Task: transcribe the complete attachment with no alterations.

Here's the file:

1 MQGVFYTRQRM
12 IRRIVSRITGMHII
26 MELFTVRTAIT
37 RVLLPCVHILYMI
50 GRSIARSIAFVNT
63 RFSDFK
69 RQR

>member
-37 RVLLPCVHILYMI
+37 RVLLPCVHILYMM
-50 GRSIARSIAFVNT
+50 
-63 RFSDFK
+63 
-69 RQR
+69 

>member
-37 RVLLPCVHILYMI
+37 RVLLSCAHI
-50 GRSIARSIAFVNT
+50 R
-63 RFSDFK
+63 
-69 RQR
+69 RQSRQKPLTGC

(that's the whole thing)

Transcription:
1 MQGVFYTRQRM
12 IRRIVSRITGMHII
26 MELFTVRTAIT
37 RVLLPCVHILYMI
50 GRSIARSIAFVNT
63 RFSDFK
69 RQR

>member
-37 RVLLPCVHILYMI
+37 RVLLPCVHILYMM
-50 GRSIARSIAFVNT
+50 
-63 RFSDFK
+63 
-69 RQR
+69 

>member
-37 RVLLPCVHILYMI
+37 RVLLSCAHI
-50 GRSIARSIAFVNT
+50 R
-63 RFSDFK
+63 
-69 RQR
+69 RQSRQKPLTGC